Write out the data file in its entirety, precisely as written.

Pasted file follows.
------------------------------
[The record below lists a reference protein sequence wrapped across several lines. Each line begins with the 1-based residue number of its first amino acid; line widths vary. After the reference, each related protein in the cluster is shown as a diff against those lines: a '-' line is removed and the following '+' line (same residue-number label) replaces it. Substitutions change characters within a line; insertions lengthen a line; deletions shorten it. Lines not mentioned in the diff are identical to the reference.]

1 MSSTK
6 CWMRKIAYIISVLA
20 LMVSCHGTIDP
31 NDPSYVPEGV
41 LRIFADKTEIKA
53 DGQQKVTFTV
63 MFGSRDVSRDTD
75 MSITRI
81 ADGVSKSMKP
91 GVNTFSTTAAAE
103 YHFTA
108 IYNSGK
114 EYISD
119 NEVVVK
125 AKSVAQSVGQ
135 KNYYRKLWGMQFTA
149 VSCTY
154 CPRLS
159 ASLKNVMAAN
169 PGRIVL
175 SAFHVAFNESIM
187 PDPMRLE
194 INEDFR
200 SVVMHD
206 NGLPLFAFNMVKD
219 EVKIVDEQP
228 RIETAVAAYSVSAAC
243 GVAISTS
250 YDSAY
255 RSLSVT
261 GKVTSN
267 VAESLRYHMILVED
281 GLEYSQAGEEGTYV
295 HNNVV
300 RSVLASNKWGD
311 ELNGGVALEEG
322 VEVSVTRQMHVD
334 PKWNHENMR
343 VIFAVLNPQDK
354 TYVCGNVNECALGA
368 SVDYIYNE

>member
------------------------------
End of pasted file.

[The record below lists a reference protein sequence wrapped across several lines. Each line begins with the 1-based residue number of its first amino acid; line widths vary. After the reference, each related protein in the cluster is shown as a diff against those lines: a '-' line is removed and the following '+' line (same residue-number label) replaces it. Substitutions change characters within a line; insertions lengthen a line; deletions shorten it. Lines not mentioned in the diff are identical to the reference.]

1 MSSTK
6 CWMRKIAYIISVLA
20 LMVSCHGTIDP
31 NDPSYVPEGV
41 LRIFADKTEIKA
53 DGQQKVTFTV
63 MFGSRDVSRDTD
75 MSITRI
81 ADGVSKSMKP
91 GVNTFSTTAAAE
103 YHFTA
108 IYNSGK
114 EYISD
119 NEVVVK
125 AKSVAQSVGQ
135 KNYYRKLWGMQFTA
149 VSCTY
154 CPRLS
159 ASLKNVMAAN
169 PGRIVL
175 SAFHVAFNESIM
187 PDPMRLE
194 INEDFR
200 SVVMHD
206 NGLPLFAFNMVKD
219 EVKIVDEQP
228 RIETAVAAYSVSAAC
243 GVAISTS
250 YDSAY
255 RSLSVT
261 GKVTSN
267 VAESLRYHMILVED
281 GLEYSQAGEEGTYV
295 HNNVV
300 RSVLASNKWGD
311 ELNGGVALEEG
322 VEVSVTRQMHVD
334 PKWNHENMR
343 VIFAVLNPQDK
354 TYVCGNVNECALGA
368 SVDYIYNE

>member